Bakers make it look so easy, but we've all been there, desperately trying to grip a greasy, sticky piping bag. If you've ever wondered how to fill a pastry bag cleanly with no hassle, we've got the tips and tricks to make it a painless process. The best part? There's no special equipment needed.
And while you might be tempted to use a zip-top bag, reusable or disposable piping bags do a much better job. Once you know how to fill them properly (and without mess), they're easy to clean and reuse, again and again.
Step 1. Prepare the piping bag
Place the tip you want to use in the bottom of the bag. There is nothing worse than filling a bag with frosting only to find you forgot to put the tip in. If using a new bag, snip off just enough of the bag to wiggle the tip about halfway out. Cut too much off, and the tip will fall out of the bag, so cut conservatively, you can always cut off more, but you can't add it back on.
Pro Tip: Use a coupler. While we promised no special equipment, this inexpensive two-piece tool allows you to change out tips without re-filling the bag. If you plan to use multiple piping tips for a project, this is a great piece of decorating equipment to have on hand. It's also great in case of clogged tips, as you can easily remove the tip, clean, and replace it. To use, simply insert the base of the coupler into the bag as you would any tip, attach your desired piping tip to the end of it, and secure with the coupler ring.
Step 2. Fill the bag
Next, place the piping bag into a tall drinking glass (beer glasses work great for this), and fold the opening of the bag down around the glass. This way, the bag will hold itself open and you have two free hands. Also, this method keeps the outside of the bag completely unexposed and therefore clean. Use a spatula to add your frosting or filling to the bag.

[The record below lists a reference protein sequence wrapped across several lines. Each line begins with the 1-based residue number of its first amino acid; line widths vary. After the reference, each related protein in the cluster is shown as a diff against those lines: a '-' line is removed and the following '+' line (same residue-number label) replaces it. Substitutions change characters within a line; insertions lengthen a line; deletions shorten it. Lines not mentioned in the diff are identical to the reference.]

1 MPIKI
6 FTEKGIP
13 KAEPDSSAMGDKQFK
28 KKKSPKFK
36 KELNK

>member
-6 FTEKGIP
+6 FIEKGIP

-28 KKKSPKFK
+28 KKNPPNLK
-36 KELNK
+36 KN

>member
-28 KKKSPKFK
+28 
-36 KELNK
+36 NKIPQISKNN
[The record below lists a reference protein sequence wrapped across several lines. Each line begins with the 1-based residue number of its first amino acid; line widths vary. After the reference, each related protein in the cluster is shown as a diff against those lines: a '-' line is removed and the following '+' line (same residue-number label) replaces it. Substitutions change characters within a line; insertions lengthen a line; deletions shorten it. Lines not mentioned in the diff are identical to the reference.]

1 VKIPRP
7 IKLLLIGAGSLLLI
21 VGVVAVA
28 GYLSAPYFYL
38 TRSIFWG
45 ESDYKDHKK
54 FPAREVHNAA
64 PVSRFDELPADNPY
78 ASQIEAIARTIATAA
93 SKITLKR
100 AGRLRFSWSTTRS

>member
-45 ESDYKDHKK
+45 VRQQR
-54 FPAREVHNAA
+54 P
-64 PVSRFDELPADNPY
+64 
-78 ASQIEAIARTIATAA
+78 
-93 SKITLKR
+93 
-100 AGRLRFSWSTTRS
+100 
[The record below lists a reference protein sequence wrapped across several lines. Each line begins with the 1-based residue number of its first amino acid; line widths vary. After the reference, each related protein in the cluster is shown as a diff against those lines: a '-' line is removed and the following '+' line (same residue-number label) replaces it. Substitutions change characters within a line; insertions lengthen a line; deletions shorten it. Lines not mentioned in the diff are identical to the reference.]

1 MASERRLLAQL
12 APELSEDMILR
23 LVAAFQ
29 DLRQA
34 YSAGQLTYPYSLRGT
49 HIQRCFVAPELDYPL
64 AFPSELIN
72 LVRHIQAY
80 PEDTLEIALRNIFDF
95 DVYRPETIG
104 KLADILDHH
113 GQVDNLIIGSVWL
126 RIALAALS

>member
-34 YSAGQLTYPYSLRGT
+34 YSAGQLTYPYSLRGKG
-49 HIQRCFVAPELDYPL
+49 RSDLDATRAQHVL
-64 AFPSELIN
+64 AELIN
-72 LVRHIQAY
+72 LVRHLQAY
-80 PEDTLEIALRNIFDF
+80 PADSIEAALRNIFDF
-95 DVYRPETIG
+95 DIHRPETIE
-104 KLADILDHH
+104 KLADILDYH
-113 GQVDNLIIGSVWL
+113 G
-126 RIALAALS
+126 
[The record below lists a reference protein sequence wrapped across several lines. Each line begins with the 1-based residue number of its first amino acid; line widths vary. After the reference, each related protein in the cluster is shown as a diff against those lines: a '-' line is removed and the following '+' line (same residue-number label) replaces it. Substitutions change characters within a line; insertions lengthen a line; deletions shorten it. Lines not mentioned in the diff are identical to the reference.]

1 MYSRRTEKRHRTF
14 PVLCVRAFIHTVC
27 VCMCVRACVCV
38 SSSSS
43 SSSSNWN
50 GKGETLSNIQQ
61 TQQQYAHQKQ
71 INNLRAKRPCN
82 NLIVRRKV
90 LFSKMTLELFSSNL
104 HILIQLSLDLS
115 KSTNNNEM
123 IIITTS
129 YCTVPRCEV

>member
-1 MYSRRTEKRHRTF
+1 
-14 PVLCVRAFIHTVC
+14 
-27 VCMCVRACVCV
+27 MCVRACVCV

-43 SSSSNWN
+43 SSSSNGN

Pro Tip: Only fill the bag a little over halfway up, the more you fill it, the more unwieldy it will be. You'll also have to apply more pressure as you pipe when the bag is super full. If working with an especially thick filling, like ganache, the less you fill the bag the better, or risk getting carpal tunnel.
Step 3. Twist and pipe
Unfold the portion of the bag wrapped around the glass. Gather the excess bag material, and twist tightly to secure it.
You can tie the end of the bag with a rubber band, but as long as you keep it twisted, the frosting shouldn't leak out of the bag. You can also take the twisted tail of the bag and wrap it around the thumb on your dominant hand, which some bakers do to get a better grip on the bag.
Lastly, gently squeeze the pastry bag from the back (not the front, or frosting will start to come out of the back) to push all the frosting down to the tip. Now you're ready to get piping!
Pro Tip: Keep that beer glass around. In between cupcakes or while replacing tips, you can rest the piping bag tip side up inside it, so frosting doesn't leak out onto the counter or you.